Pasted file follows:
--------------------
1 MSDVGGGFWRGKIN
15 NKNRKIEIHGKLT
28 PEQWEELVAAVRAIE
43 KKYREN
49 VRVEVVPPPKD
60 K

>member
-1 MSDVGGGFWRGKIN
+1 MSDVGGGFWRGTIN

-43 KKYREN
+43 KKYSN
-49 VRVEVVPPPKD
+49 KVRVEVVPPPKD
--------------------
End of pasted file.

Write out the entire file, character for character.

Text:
1 MSDVGGGFWRGKIN
15 NKNRKIEIHGKLT
28 PEQWEELVAAVRAIE
43 KKYREN
49 VRVEVVPPPKD
60 K

>member
-1 MSDVGGGFWRGKIN
+1 MSDVGGGFWRGTIN

-43 KKYREN
+43 KKYSN
-49 VRVEVVPPPKD
+49 KVRVEVVPPPKD